“Husbands older than women, women with less education are more likely to have multiple wives than husband’s of younger women and women with higher levels of education. Spouses of women age less than 30 have about 1.35 partners whereas husband’s of women age 30 or more have 2.22 to 2.51 partners”, the paper said.
It added, “One interesting finding is that women across religious groups – Hindu (1.77 partners), Muslim (2.55 partners), Christian (2.35 partners), Buddhist (3.41 partners) have reported that their husbands have multiple wives. It is more common for husbands of women belonging to scheduled castes and tribes to have multiple wives than women belonging to other caste/tribe groups.”
“Differentials in this characteristic are not only by background characteristics of the women but also a clear regional variation emerges from the findings of the survey”, the paper said, adding, “Polygamy is more prevalent in the Eastern (2.11 partners), Northeastern (3.20 partners) and Southern (3.02 partners) regions.”
It further said, “In the northern and central regions, it is non-existent as the women from these regions have reported their husbands to be having only one partner on an average.”
“The general thought in India is that marriage is practiced mainly for progeny, i.e., to have children to continue the lineage. Also, we need to understand marriage practices in the context of strong son preference that exist in most parts of India”, the paper said.
It added, “The data clearly shows that husband’s of women with no children are more likely to have multiple wives (2.51 partners) than women who have at least one child (1.80 partners).”

Comments

There is an anecdote about understanding. A professor was taking a biology class. It was about dissection of a frog. The prof cut one leg of the frog and said 'jump'. The frog managed to jump on its three legs. Then two and then one. After cuttings its fourth leg when the prof said jump it couldn't. He asked the students what they understood and one of them promptly replied 'if all four legs of a frog are cut then the frog will not be able to hear'!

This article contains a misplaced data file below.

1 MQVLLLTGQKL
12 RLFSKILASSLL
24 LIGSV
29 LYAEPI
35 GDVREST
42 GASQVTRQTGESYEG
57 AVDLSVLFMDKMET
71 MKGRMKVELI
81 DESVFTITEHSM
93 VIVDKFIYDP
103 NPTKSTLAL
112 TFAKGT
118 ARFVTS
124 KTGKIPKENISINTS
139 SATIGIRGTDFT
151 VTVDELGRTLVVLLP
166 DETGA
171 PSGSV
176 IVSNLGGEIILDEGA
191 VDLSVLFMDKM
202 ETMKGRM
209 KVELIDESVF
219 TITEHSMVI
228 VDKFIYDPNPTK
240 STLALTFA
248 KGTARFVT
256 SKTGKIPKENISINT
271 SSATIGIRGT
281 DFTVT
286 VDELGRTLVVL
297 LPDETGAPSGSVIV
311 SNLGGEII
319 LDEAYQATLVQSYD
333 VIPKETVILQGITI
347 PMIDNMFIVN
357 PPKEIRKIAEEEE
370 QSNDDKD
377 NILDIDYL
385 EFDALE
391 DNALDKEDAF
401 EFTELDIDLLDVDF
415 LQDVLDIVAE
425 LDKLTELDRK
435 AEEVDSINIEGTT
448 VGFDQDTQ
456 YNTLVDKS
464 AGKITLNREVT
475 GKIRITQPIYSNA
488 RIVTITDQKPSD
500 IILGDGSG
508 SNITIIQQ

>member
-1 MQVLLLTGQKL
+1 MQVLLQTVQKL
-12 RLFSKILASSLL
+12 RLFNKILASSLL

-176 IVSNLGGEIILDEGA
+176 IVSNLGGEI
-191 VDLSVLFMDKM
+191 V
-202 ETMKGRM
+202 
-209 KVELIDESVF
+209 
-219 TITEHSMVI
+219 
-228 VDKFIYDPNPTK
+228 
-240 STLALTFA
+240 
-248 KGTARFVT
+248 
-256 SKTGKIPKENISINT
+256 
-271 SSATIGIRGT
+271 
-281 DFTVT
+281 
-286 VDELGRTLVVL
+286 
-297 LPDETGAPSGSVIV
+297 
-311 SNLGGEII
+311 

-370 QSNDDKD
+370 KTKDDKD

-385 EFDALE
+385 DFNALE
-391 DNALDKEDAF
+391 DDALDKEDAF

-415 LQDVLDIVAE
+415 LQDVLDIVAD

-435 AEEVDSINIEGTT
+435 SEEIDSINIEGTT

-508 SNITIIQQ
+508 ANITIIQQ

I am reminded of this anecdote on reading the following parts of this report.

“In the northern and central regions, it is non-existent as the women from these regions have reported their husbands to be having only one partner on an average.”

“Husbands older than women, women with less education are more likely to have multiple wives than husband’s of younger women and women with higher levels of education...'

It is similar statistics that say that the literacy levels in northern and central regions are very poor. So how does the first part linking literacy to polygamy compare with the second part?
This report also highlights the following facts:

1. The law is an ass. It has no business to permit polygamy amoung muslims when banning it for others.

2. The people are not asses. They do not take such biased laws seriously.